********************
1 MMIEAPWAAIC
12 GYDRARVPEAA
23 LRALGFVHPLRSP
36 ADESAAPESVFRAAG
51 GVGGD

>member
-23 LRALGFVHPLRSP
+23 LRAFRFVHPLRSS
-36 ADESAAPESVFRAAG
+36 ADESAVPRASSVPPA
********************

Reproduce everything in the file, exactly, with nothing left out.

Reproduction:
1 MMIEAPWAAIC
12 GYDRARVPEAA
23 LRALGFVHPLRSP
36 ADESAAPESVFRAAG
51 GVGGD

>member
-23 LRALGFVHPLRSP
+23 LRAFRFVHPLRSS
-36 ADESAAPESVFRAAG
+36 ADESAVPRASSVPPA